Because the issue presented involves the affirmative defense of the Statute of Limitations, a recitation of the factual background of the case is necessary. Plaintiff was suspended from her teaching position at Crestwood High School on March 13, 1978. After a hearing, the Board of School Directors voted to dismiss plaintiff on November 1, 1978. The stated grounds for dismissal, all related to her teaching duties, were, inter alia, insubordination, failure to submit medical certification for absence, and failure to submit lesson plans. The majority of charges related to incidents of insubordination. Plaintiff took an appeal to the Pennsylvania Secretary of Education who sustained the dismissal. Plaintiff then appealed the decision of the Secretary to the Pennsylvania Commonwealth Court which upheld the Secretary's decision by an opinion rendered May 27, 1980. See 51 Pa. Commw. 539, 414 A.2d 772 (1980). On June 2, 1982, plaintiff sought relief in this court alleging that she was dismissed for exercising her First Amendment right of free speech and that she had been sexually harassed up until October, 1977 while teaching at Crestwood High School. *fn2" See Affidavit of Elizabeth Gobla, Document 124 of the Record, Exhibit B at 38. Defendants responded to the complaint by filing a Motion to Dismiss arguing that plaintiff's cause of action was barred by the Pennsylvania Statute of Limitations, 42 Pa. Cons. Stat. Ann. § 5522(b)(1), and that her action was barred by the doctrines of estoppel and res judicata.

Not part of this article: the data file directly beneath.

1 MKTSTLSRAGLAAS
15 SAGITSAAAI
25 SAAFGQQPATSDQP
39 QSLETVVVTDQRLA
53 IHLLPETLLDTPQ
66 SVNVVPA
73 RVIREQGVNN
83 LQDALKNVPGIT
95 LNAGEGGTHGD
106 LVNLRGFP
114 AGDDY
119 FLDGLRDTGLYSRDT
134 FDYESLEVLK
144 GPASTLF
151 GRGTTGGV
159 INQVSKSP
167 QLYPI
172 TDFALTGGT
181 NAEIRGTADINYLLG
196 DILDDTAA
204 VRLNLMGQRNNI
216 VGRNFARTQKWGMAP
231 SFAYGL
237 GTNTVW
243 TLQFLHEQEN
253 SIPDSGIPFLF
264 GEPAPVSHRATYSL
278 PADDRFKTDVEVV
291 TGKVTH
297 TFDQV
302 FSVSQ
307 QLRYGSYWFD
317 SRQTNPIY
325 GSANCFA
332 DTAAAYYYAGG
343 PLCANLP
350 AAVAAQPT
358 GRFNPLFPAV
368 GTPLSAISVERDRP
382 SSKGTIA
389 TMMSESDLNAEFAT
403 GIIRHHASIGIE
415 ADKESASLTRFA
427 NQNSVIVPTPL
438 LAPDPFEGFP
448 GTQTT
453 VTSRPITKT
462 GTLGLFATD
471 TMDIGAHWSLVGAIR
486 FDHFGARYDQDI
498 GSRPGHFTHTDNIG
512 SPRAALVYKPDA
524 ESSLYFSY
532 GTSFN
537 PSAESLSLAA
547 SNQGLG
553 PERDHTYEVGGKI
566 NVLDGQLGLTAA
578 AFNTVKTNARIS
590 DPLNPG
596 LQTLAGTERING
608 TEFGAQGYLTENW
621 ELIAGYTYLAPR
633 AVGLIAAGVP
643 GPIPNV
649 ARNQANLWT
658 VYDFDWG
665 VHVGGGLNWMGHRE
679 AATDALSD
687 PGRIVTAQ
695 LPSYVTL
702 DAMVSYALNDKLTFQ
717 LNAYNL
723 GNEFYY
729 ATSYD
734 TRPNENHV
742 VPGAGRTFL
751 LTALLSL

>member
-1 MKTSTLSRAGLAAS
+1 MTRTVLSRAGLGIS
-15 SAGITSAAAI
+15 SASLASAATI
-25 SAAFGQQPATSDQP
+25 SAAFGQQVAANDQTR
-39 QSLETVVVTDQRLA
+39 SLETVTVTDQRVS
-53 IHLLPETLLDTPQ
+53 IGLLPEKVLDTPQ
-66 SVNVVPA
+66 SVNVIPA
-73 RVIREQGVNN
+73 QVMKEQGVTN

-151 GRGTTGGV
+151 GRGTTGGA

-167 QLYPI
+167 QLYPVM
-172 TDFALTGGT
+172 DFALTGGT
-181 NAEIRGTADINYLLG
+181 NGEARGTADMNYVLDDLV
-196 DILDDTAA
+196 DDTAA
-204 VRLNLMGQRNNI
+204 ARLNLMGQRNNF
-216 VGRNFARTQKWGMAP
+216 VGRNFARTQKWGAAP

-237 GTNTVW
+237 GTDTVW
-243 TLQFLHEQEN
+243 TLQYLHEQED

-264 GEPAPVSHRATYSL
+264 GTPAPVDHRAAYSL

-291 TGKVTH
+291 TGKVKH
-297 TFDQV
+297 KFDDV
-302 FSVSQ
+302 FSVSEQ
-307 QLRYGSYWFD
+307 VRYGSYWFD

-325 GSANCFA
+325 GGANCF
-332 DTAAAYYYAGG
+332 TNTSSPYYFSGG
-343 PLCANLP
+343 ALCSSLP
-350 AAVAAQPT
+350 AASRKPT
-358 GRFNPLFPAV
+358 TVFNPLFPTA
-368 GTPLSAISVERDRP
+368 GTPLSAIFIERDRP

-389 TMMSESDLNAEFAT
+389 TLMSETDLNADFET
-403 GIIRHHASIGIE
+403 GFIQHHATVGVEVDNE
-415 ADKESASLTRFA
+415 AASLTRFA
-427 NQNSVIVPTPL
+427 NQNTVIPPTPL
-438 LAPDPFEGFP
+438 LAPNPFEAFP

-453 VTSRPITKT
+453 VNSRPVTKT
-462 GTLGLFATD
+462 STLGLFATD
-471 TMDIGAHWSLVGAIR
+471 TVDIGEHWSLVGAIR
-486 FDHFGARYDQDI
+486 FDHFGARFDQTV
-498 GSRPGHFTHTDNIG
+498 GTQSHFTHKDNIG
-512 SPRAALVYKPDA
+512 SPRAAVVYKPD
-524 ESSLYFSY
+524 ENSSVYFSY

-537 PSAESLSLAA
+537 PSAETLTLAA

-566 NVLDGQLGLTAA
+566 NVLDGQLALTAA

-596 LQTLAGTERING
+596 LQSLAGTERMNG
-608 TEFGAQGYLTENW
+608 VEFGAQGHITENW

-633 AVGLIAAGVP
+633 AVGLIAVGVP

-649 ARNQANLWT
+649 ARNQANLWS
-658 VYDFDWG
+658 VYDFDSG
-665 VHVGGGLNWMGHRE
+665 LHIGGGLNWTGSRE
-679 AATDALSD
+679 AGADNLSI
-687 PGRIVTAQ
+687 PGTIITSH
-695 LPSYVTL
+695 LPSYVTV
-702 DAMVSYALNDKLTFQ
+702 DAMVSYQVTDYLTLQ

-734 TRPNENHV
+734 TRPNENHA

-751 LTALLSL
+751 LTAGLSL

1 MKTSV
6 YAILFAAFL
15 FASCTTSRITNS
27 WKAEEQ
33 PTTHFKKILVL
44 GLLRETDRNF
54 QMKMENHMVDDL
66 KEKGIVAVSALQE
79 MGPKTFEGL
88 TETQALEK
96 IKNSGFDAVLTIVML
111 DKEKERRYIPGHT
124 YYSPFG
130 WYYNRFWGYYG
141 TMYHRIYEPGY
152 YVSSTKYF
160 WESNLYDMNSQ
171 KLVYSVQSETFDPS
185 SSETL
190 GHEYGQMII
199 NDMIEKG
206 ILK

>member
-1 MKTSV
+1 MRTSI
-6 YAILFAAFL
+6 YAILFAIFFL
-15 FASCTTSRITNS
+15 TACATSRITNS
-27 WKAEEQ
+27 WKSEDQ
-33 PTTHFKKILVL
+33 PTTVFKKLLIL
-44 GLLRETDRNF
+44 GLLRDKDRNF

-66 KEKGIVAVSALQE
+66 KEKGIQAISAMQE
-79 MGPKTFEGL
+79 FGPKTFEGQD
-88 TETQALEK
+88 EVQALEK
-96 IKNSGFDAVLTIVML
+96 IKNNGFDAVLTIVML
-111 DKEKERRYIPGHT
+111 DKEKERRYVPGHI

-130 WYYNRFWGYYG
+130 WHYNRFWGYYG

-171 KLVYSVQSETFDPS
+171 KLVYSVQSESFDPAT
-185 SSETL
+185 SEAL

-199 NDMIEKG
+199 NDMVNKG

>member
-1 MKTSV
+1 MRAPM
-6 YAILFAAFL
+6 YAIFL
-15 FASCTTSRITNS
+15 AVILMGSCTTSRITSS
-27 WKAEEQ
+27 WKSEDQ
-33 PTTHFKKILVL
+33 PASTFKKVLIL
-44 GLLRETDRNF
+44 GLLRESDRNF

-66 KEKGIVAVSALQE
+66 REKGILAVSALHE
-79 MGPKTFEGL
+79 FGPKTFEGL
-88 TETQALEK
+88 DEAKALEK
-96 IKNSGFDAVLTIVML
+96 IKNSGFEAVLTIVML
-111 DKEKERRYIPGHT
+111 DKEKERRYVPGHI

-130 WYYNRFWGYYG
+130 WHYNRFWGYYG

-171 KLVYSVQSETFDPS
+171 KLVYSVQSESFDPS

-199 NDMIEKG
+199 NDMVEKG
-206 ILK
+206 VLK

By Memorandum and Order dated September 30, 1983, this court denied defendants' Motion to Dismiss. The court held, inter alia, that defendants' statute of limitations argument failed in light of the recent decision handed down by the Court of Appeals for the Third Circuit in Knoll v. Springfield Township School District, 699 F.2d 137 (3d Cir. 1983). In Knoll, our Court of Appeals determined that Pennsylvania's residuary six-year statute of limitations should be applied because it would better serve the federal policy underlying federal civil rights actions than would the shorter six-month statute of limitations governing employment discrimination actions brought against government officials. Knoll, however was vacated and remanded by the Supreme Court, see 471 U.S. 288, 105 S. Ct. 2065, 85 L. Ed. 275, in light of the Court's recent decision, Wilson v. Garcia.